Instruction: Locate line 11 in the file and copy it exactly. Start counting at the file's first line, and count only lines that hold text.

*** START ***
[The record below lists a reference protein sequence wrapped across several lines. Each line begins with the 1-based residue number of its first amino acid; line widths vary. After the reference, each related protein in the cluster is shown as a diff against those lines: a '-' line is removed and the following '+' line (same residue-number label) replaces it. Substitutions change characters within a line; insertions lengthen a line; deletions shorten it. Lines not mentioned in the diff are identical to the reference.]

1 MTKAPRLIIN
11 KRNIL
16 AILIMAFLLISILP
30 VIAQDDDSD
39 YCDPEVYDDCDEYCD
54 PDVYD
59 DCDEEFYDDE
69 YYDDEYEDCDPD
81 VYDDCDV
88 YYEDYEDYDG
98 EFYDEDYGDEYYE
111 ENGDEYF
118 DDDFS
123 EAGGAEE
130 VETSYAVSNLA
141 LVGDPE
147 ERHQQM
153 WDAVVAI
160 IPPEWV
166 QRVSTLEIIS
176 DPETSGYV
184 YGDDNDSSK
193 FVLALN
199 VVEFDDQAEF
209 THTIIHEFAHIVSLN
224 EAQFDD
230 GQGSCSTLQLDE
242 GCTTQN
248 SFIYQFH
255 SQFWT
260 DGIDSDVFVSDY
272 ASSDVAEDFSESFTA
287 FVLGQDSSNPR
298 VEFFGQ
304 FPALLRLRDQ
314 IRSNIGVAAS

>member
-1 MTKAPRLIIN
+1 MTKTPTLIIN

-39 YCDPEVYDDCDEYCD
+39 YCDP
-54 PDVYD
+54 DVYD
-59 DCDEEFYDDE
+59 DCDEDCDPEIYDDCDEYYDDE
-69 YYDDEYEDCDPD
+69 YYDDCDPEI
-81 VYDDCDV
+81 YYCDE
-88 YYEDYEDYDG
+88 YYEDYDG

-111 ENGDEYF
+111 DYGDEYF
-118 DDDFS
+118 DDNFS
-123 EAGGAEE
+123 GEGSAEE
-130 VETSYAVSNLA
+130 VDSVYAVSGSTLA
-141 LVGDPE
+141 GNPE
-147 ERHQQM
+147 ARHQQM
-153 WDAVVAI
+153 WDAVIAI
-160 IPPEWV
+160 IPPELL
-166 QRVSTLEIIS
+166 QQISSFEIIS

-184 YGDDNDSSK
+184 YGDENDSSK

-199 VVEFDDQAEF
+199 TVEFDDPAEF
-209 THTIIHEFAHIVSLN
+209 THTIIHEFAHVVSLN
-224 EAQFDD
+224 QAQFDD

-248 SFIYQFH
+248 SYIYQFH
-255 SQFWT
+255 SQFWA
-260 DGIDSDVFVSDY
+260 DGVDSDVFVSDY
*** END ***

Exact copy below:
88 YYEDYEDYDG